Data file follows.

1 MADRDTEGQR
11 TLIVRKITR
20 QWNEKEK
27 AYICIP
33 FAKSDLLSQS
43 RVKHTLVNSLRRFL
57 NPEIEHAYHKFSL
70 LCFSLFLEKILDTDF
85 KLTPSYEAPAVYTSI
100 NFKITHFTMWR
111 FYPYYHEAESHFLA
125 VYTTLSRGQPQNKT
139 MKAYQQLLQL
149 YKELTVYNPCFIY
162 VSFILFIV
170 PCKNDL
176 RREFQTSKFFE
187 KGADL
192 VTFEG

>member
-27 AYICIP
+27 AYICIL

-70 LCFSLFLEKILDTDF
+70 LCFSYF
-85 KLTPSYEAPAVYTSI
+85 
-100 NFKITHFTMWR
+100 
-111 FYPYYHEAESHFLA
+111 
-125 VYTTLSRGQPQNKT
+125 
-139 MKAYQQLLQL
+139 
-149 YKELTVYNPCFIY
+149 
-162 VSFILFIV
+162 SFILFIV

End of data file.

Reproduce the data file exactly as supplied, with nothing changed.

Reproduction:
1 MADRDTEGQR
11 TLIVRKITR
20 QWNEKEK
27 AYICIP
33 FAKSDLLSQS
43 RVKHTLVNSLRRFL
57 NPEIEHAYHKFSL
70 LCFSLFLEKILDTDF
85 KLTPSYEAPAVYTSI
100 NFKITHFTMWR
111 FYPYYHEAESHFLA
125 VYTTLSRGQPQNKT
139 MKAYQQLLQL
149 YKELTVYNPCFIY
162 VSFILFIV
170 PCKNDL
176 RREFQTSKFFE
187 KGADL
192 VTFEG

>member
-27 AYICIP
+27 AYICIL

-70 LCFSLFLEKILDTDF
+70 LCFSYF
-85 KLTPSYEAPAVYTSI
+85 
-100 NFKITHFTMWR
+100 
-111 FYPYYHEAESHFLA
+111 
-125 VYTTLSRGQPQNKT
+125 
-139 MKAYQQLLQL
+139 
-149 YKELTVYNPCFIY
+149 
-162 VSFILFIV
+162 SFILFIV